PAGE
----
Teen Peer Pressure Turning Tide Against Drug Abuse

02.26.09 | FL News Team

The same peer pressure that once used to get kids into trouble with drugs is now helping them avoid it. An annual survey of 65-hundred teens and pre-teens shows a steep drop-off in illegal drug use in 2008.

The Partnership for a Drug-Free America found that while there's no substitute for vigilant parents, it's the kids themselves who are turning the tide. More than 40-percent of the respondents say they tried to talk a friend out of drug use last year.

The biggest drops were for marijuana and methamphetamine. Meth use has tanked by a quarter in just the last three years. A healthy 83-percent of teens see great risk in using meth regularly. More than half say even trying meth once or twice is a no-no.

Marijuana is quickly being relegated to yesteryear status, the drug of aging hippies and not youthful hipsters. Teens and pre-teens who say they've lit up in the last year has dropped 24-percent over the last decade.

Those who admit to smoking pot in the last month now only make up 16-percent of respondents, a 30-percent drop since 1998. More than a third insist they steer clear of their pot-smoking peers, indicating a shift in the drug's social acceptance.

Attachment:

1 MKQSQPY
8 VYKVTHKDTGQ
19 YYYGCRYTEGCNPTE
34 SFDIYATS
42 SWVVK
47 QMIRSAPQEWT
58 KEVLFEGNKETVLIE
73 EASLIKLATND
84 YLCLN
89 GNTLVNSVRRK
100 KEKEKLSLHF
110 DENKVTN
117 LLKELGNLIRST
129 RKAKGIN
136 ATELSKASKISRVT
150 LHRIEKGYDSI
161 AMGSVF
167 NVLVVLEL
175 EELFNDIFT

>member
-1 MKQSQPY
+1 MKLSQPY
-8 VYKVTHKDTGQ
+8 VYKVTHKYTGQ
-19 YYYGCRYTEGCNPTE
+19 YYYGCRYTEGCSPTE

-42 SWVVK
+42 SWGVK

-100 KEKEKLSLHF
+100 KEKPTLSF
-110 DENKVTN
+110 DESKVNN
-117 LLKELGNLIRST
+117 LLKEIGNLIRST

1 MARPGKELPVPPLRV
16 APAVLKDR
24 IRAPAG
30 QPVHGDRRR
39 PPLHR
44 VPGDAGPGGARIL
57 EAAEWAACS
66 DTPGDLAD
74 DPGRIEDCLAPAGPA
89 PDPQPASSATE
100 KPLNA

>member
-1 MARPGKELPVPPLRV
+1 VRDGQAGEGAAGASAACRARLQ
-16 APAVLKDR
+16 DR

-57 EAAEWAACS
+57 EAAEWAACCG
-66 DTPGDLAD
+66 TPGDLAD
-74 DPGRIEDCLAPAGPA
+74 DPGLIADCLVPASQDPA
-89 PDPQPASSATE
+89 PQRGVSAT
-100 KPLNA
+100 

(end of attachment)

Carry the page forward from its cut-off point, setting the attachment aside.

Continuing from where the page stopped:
Parents will be happy to know their nagging and lecturing does sink in. Thirty-seven percent of kids say they learned about the risks of illegal drug use from mom or dad last year. That is a 16-percent jump over 2007, and the biggest leap recorded yet.

The Partnership says kids now need to know more about the dangers of abusing prescription drugs and even over-the-counter cough medicine. Almost one in five teens reported abusing a prescription drug at least once of their lives.

The drugs of choice are prescription pain killers, abused by one in ten teens. Steroid and inhalant use are also popping up on the Partnership's radar as disturbing trends.